To avoid running out of electricity

It is essential for the economy that the supply of electricity remains guaranteed at competitive prices. No one today disputes that the Swiss electricity market is facing major challenges. There is currently a lot of pressure to decarbonise our energy resources and society in general. Replacing fossil fuel stoves and increasing the number of electric vehicles will certainly reduce CO2 emissions2, but at the same time increases the amount of electricity required. And in parallel with the expected increase in electricity consumption, the Swiss nuclear power plants will reach the end of their useful life in the coming decades.


Parliament is currently working on two legislative reforms: the Energy Act and the Electricity Supply Act. The aim is to guarantee security of supply in Switzerland. While the House of Representatives only extended the grid surcharge until 2030 last autumn, there is already talk of an extension and an increase of 0.2 cents/kilowatt hour. Economic circles are critical of these subsidies. Moreover, the long-awaited opening of the market threatens to be missed. However, this openness encourages competition between suppliers and innovation. It creates new opportunities to market electricity produced with low CO2 emissions2 and supports the emergence of solutions that improve energy efficiency. Market opening also benefits consumers, who can freely choose suppliers and services. Total market opening thus contributes to maintaining security of supply.


If grants are awarded, they must be technology neutral. Under this condition, capabilities can be developed with the best cost-benefit ratio. Specifically, gas-fired power stations should also be considered. It would not conflict with the target of net zero emissions by 2050 if such a gas factory offsets all its emissions. Knowing that our electricity production in the summer is higher than our needs and lower in the winter, it is crucial for security of supply that the support is focused on production in the winter. Only installations that can contribute to winter production are therefore eligible.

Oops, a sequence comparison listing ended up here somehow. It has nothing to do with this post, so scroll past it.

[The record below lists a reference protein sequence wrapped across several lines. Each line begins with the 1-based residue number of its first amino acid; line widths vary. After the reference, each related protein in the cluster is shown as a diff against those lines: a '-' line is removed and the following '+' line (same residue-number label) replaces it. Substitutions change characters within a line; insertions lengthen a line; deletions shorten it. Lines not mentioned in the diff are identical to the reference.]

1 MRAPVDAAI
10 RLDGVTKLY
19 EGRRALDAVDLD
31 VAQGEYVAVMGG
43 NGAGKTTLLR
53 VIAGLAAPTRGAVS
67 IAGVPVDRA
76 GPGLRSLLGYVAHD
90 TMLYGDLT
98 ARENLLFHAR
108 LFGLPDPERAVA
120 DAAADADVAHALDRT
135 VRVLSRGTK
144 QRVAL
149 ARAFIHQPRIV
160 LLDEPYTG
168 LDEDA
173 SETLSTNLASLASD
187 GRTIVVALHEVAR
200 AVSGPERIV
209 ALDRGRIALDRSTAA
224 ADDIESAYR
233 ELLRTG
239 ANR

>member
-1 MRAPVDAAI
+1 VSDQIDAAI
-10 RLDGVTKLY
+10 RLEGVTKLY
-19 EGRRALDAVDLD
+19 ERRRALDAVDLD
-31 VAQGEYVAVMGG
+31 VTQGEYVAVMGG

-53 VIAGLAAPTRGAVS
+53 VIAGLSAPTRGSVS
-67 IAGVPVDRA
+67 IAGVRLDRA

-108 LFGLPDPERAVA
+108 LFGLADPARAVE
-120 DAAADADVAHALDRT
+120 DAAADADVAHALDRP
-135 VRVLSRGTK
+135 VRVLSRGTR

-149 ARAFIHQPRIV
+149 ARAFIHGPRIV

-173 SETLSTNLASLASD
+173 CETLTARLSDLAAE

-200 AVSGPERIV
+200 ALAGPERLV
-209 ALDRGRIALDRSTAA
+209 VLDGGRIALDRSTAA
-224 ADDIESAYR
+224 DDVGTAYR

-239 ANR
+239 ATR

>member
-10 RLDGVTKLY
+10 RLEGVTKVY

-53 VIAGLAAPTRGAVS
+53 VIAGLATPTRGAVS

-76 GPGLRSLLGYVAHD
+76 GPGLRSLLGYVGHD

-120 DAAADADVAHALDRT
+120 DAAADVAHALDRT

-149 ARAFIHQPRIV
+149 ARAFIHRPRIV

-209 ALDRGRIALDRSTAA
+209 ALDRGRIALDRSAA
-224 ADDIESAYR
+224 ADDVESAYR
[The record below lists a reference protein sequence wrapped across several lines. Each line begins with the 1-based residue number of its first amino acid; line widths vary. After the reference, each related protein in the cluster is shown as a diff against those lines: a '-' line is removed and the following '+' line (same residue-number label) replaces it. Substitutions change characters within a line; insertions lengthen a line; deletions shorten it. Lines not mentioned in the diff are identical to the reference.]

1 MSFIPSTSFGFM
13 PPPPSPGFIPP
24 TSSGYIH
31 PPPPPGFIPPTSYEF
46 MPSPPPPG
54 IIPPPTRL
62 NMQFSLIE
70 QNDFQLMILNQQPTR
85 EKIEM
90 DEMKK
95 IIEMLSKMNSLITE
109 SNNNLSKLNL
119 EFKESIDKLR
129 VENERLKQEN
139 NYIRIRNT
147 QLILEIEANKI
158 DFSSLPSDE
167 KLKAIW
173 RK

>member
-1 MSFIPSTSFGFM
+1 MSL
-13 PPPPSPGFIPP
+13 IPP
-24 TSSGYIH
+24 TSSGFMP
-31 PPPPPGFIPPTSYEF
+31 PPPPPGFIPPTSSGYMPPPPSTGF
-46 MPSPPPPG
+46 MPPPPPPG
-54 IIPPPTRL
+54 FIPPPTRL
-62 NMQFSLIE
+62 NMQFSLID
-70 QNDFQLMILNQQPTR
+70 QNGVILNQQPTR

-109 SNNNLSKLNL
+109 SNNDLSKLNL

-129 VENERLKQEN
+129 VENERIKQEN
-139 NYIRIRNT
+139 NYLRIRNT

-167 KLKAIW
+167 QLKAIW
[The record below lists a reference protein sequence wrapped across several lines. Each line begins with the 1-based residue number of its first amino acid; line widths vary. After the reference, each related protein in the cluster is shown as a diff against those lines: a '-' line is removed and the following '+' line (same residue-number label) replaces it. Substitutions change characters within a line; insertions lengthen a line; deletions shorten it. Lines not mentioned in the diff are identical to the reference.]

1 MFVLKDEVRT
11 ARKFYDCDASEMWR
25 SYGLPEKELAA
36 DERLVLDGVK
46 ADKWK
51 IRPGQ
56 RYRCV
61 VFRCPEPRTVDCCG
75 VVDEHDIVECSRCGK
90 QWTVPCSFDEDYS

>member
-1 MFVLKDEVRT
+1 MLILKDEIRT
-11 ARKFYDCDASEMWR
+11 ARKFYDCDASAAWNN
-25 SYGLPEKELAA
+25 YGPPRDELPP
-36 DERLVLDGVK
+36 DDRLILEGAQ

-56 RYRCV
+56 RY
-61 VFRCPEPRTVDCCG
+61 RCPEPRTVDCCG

In the ongoing reflection, existing nuclear power plants must also be taken into account. The EU has recently considered these plants sustainable. Almost CO neutral2, they take up little space and produce large amounts of electricity. Our nuclear power plants must be able to continue to operate as long as they are safe. This would partially reduce the risk of power shortages in winter. Nuclear energy can make a major contribution to security of supply if nuclear power plants can be operated profitably and the problem of final waste storage is solved.


An electricity agreement with the EU would be useful to guarantee winter imports. Now that such an agreement is unlikely, electrical efficiency is gaining importance to contribute to security of supply. In this regard, we must bear in mind that every kilowatt hour avoided is both the cheapest and the most valuable. Therefore, economic circles want to launch an offensive in favor of electrical efficiency. In order to promote the creation of appropriate framework conditions, the target agreement system should be open to all companies, following the model of what is provided for in the CO2 law2† Any company that achieves the efficiency target set must be fully reimbursed for the grid surcharge. This would continuously and sustainably reduce electricity consumption, strengthen the competitiveness of companies and contribute to the stability of the system.

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